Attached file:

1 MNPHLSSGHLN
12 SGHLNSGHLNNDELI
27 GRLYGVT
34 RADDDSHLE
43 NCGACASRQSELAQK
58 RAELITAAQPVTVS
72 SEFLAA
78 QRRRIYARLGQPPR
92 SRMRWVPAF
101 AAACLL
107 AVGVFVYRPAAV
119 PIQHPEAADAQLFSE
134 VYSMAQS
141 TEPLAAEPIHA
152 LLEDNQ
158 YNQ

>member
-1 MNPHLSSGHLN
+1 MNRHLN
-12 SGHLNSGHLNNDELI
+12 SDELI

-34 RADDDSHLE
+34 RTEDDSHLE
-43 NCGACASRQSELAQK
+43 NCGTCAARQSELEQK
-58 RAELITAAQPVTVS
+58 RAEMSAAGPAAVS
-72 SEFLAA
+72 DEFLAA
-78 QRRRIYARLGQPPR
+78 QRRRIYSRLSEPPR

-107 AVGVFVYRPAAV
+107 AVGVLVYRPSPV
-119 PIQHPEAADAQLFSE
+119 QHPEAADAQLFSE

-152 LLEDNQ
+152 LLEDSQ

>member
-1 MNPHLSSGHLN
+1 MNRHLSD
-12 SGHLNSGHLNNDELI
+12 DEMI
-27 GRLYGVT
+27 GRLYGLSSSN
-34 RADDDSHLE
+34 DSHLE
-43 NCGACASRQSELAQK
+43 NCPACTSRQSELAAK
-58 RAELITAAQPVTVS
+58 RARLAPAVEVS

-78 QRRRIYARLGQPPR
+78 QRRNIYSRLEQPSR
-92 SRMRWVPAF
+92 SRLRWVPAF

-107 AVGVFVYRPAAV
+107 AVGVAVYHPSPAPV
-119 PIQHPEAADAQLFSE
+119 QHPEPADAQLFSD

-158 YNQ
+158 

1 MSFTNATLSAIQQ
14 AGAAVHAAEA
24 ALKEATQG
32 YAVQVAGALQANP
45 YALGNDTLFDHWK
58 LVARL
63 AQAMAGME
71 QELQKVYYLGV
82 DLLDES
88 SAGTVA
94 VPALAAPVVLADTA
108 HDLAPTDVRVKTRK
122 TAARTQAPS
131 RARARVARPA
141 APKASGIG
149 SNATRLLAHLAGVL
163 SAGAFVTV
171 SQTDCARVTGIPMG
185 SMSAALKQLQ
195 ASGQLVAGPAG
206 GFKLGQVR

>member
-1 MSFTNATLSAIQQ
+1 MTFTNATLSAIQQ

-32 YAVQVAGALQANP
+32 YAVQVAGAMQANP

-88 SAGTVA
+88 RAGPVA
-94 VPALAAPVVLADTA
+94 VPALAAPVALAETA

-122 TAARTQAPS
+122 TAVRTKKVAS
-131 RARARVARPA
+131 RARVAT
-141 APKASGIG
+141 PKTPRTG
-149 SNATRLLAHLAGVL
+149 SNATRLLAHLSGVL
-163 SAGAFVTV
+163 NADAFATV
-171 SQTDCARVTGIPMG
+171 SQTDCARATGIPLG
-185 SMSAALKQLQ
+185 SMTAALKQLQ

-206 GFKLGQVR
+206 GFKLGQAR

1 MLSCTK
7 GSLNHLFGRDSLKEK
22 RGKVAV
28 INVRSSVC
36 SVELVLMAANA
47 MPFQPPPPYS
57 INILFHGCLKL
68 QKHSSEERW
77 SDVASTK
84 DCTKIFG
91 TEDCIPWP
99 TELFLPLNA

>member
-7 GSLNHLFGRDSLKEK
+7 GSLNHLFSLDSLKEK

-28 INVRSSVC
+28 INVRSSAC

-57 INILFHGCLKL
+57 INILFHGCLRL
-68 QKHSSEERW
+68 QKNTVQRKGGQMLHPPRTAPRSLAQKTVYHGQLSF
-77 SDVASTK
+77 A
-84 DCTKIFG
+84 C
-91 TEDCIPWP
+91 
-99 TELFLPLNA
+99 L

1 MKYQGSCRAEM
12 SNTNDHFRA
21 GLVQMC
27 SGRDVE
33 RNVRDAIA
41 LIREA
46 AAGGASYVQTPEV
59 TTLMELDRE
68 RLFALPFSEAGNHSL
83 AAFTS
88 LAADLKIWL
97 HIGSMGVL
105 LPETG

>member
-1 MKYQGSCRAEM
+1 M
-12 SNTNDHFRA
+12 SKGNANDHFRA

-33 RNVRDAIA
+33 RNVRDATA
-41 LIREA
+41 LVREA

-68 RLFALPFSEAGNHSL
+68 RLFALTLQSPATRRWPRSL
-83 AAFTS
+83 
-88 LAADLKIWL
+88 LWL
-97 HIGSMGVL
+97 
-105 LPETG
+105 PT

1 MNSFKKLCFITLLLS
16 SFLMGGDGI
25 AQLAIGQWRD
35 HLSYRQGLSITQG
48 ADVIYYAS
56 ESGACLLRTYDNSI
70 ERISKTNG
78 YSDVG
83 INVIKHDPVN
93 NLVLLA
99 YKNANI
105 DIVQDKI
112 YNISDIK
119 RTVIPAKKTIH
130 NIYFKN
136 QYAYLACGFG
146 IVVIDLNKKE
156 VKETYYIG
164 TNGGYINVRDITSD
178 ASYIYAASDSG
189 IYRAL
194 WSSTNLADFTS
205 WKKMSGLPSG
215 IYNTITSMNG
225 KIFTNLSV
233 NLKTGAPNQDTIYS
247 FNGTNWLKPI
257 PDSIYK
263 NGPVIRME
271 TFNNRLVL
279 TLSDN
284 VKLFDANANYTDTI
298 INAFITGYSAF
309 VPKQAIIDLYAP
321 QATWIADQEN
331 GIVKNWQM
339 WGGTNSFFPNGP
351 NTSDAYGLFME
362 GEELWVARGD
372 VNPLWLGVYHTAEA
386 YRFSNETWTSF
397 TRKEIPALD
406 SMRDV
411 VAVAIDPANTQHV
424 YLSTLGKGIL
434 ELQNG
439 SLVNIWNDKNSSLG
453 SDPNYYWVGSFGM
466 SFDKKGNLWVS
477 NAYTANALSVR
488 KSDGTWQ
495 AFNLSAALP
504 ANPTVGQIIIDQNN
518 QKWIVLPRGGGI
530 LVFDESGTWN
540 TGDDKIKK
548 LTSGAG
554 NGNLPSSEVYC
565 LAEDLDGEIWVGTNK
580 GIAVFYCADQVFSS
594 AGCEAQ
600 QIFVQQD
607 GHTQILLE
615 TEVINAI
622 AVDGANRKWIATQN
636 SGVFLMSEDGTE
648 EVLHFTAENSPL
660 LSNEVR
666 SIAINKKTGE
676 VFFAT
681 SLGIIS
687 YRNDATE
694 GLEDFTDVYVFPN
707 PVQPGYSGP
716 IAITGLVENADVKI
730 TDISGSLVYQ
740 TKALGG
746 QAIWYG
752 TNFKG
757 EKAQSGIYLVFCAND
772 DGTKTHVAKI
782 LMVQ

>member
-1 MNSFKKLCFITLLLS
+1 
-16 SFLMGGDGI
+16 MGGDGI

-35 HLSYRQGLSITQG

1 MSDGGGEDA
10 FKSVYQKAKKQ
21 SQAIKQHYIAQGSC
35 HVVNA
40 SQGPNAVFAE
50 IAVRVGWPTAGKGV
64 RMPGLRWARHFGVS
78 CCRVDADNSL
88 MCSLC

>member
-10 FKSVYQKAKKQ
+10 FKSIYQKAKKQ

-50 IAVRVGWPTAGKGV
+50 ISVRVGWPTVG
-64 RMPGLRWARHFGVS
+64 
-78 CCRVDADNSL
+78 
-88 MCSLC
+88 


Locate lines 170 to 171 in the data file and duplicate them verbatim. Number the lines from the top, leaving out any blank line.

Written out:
25 AQLAIGQWRD
35 HLSYRQGLSITQG